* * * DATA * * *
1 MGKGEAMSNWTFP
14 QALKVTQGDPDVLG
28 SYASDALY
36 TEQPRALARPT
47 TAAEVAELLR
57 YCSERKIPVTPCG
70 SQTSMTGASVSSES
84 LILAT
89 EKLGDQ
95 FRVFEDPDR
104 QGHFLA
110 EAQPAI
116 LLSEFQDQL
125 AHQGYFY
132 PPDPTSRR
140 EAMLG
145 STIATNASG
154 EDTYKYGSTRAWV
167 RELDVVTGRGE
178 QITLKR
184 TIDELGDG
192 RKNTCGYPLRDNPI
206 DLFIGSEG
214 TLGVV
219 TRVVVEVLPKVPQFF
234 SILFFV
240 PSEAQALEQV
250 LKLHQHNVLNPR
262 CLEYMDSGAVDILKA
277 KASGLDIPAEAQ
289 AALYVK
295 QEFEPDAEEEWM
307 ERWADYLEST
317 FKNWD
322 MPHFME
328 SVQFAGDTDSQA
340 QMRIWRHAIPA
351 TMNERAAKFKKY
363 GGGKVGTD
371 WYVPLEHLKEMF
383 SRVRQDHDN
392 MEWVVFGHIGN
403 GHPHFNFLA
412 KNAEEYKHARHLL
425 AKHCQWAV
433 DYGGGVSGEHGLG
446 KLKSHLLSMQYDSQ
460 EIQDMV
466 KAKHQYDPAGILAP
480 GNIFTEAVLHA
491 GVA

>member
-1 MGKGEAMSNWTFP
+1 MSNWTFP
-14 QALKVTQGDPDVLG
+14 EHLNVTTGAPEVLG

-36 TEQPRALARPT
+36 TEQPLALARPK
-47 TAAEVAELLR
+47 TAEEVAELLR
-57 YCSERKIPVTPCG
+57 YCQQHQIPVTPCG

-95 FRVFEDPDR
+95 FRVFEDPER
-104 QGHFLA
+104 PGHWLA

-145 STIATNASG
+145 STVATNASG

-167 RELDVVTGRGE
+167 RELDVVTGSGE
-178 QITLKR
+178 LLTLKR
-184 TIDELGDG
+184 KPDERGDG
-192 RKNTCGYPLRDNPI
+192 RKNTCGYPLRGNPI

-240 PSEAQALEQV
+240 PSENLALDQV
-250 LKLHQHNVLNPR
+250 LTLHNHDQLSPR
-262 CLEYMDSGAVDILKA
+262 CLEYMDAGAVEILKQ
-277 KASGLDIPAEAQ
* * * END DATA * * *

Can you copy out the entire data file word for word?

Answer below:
1 MGKGEAMSNWTFP
14 QALKVTQGDPDVLG
28 SYASDALY
36 TEQPRALARPT
47 TAAEVAELLR
57 YCSERKIPVTPCG
70 SQTSMTGASVSSES
84 LILAT
89 EKLGDQ
95 FRVFEDPDR
104 QGHFLA
110 EAQPAI
116 LLSEFQDQL
125 AHQGYFY
132 PPDPTSRR
140 EAMLG
145 STIATNASG
154 EDTYKYGSTRAWV
167 RELDVVTGRGE
178 QITLKR
184 TIDELGDG
192 RKNTCGYPLRDNPI
206 DLFIGSEG
214 TLGVV
219 TRVVVEVLPKVPQFF
234 SILFFV
240 PSEAQALEQV
250 LKLHQHNVLNPR
262 CLEYMDSGAVDILKA
277 KASGLDIPAEAQ
289 AALYVK
295 QEFEPDAEEEWM
307 ERWADYLEST
317 FKNWD
322 MPHFME
328 SVQFAGDTDSQA
340 QMRIWRHAIPA
351 TMNERAAKFKKY
363 GGGKVGTD
371 WYVPLEHLKEMF
383 SRVRQDHDN
392 MEWVVFGHIGN
403 GHPHFNFLA
412 KNAEEYKHARHLL
425 AKHCQWAV
433 DYGGGVSGEHGLG
446 KLKSHLLSMQYDSQ
460 EIQDMV
466 KAKHQYDPAGILAP
480 GNIFTEAVLHA
491 GVA

>member
-1 MGKGEAMSNWTFP
+1 MSNWTFP
-14 QALKVTQGDPDVLG
+14 EHLNVTTGAPEVLG

-36 TEQPRALARPT
+36 TEQPLALARPK
-47 TAAEVAELLR
+47 TAEEVAELLR
-57 YCSERKIPVTPCG
+57 YCQQHQIPVTPCG

-95 FRVFEDPDR
+95 FRVFEDPER
-104 QGHFLA
+104 PGHWLA

-145 STIATNASG
+145 STVATNASG

-167 RELDVVTGRGE
+167 RELDVVTGSGE
-178 QITLKR
+178 LLTLKR
-184 TIDELGDG
+184 KPDERGDG
-192 RKNTCGYPLRDNPI
+192 RKNTCGYPLRGNPI

-240 PSEAQALEQV
+240 PSENLALDQV
-250 LKLHQHNVLNPR
+250 LTLHNHDQLSPR
-262 CLEYMDSGAVDILKA
+262 CLEYMDAGAVEILKQ
-277 KASGLDIPAEAQ